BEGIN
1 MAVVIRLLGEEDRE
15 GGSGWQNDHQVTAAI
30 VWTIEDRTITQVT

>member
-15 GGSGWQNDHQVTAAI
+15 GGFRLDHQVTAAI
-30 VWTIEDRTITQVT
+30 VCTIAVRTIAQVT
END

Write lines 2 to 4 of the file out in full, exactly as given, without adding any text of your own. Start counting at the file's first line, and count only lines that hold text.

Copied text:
15 GGSGWQNDHQVTAAI
30 VWTIEDRTITQVT

>member